Last month, Prophecy (1979) finally made its way to Blu-ray thanks to the good people at SHOUT/Scream Factory in honor of the film’s 40th Anniversary. Despite my already owning a copy on DVD, I anxiously ordered a copy – mostly for the “extras.” I’ve talked about my love for this film before and, despite it being chided by critics (it currently sits at 27% on Rotten Tomatoes) I think it’s a solid monster movie with a great cast and an old school effects. During one of my vintage horror paperback hunts, I managed to find a copy of the film’s novelization. Since both the book and the screenplay were written by David Seltzer (author of “The Omen”) I didn’t expect there to be much deviation between the two stories. Considering how many times I’ve seen the movie, however, I was eager to learn any further insights the book may bring. But before I get things rolling, I do have to warn anyone who hasn’t seen the movie or book (or read my previous “Book vs Movie” post on The FOG) this blog is loaded with SPOILERS.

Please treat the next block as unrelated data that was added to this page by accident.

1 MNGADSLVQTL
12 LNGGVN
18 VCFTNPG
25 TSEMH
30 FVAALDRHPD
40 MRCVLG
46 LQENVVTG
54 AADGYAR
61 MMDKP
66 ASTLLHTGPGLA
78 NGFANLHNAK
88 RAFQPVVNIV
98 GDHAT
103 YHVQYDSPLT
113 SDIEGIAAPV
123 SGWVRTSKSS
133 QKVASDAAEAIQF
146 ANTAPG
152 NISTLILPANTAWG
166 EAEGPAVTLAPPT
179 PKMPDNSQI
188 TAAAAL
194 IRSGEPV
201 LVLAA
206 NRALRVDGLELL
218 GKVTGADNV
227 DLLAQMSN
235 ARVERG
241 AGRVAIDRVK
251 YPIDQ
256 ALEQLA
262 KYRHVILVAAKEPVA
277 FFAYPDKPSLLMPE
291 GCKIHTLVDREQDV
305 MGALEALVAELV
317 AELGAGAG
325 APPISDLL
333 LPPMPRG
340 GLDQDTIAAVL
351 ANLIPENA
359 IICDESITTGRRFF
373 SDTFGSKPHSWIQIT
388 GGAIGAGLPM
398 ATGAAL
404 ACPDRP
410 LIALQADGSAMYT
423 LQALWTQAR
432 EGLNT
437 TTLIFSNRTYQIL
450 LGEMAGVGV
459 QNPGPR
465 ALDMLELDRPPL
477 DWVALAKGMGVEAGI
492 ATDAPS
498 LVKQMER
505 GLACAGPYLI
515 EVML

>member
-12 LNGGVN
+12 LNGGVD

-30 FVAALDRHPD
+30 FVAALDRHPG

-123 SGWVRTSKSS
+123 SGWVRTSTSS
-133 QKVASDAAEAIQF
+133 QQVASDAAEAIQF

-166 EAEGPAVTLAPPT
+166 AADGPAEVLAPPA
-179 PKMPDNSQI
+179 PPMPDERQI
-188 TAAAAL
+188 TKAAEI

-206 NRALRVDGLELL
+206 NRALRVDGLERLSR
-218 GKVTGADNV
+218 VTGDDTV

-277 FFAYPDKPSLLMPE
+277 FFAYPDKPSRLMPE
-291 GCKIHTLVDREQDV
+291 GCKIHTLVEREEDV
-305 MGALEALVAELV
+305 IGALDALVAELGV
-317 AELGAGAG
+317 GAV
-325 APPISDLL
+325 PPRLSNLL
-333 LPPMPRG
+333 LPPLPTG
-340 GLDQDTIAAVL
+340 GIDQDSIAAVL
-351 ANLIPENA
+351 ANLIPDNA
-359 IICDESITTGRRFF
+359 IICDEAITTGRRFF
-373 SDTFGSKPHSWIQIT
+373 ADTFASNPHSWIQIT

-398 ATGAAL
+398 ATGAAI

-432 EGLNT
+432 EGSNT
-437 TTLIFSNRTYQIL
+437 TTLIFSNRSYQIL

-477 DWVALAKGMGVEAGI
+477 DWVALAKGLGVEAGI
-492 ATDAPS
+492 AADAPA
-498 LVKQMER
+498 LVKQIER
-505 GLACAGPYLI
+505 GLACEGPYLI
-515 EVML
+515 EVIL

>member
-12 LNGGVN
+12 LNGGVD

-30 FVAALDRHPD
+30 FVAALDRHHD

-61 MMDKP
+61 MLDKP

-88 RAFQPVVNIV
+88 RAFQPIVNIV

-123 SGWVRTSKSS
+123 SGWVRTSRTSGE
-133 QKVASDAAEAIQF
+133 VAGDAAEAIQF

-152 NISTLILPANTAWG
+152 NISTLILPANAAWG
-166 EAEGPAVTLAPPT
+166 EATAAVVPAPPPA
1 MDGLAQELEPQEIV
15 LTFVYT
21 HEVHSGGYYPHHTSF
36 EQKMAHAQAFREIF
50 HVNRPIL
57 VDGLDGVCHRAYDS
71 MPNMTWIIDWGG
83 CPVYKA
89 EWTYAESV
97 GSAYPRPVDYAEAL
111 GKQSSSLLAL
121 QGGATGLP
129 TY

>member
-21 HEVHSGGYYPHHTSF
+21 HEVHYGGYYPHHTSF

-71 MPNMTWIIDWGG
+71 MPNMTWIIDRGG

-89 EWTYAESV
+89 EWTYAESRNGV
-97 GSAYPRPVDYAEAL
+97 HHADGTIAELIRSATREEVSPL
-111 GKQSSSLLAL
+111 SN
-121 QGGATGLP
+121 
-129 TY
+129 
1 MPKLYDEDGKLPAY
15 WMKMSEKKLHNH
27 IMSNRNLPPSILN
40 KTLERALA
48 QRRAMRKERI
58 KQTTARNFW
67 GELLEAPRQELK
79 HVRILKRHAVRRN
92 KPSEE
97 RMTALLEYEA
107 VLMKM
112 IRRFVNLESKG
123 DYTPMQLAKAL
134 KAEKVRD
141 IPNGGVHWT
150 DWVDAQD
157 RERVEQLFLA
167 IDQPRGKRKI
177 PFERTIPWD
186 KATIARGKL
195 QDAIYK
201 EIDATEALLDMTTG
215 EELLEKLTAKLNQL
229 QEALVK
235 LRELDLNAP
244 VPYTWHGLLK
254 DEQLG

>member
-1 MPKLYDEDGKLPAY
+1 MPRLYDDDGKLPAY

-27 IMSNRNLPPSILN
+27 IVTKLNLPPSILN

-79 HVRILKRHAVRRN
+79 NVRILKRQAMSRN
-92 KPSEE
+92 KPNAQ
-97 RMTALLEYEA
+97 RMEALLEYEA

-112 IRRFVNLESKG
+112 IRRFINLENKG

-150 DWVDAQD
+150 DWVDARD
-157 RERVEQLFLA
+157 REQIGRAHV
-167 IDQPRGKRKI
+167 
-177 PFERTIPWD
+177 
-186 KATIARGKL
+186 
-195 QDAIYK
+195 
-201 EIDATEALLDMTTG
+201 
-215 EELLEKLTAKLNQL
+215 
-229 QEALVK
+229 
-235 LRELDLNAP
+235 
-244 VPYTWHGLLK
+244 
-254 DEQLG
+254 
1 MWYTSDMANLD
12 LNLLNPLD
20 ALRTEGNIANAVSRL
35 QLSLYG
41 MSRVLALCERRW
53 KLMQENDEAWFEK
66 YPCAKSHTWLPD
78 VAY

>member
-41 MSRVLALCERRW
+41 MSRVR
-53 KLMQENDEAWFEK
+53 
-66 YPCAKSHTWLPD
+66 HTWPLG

(Continued from Sunday 9-21-14) We no sooner entered The International Cryptozoology Museum when David started photographing every inch of it. Thank the Universe for digital cameras because there was so much to see that it soon became obvious this was one attraction warranting multiple visits. What amazed me was how they were able to display so many interesting objects of varying shapes and sizes while still managing to have it all relatively organized. I didn’t see the need for us both taking a million pictures so I decided to leave that endeavor to him while I chatted with Sarah and made my way around the building.
I was 8 years old when PROPHECY hit the theaters. I remember seeing a picture of the monster in one of my parent’s magazines and begging the adults in my life to take me to see it. Of course none of them would siting, “You’ll get nightmares!” Monster kids will note that this was the “You’ll shoot your eye out kid,” line handed to us with consistent regularity. It would be a full decade when, in my teenaged years, I’d finally be able to see the film on VHS. In my opinion, it was well worth the wait.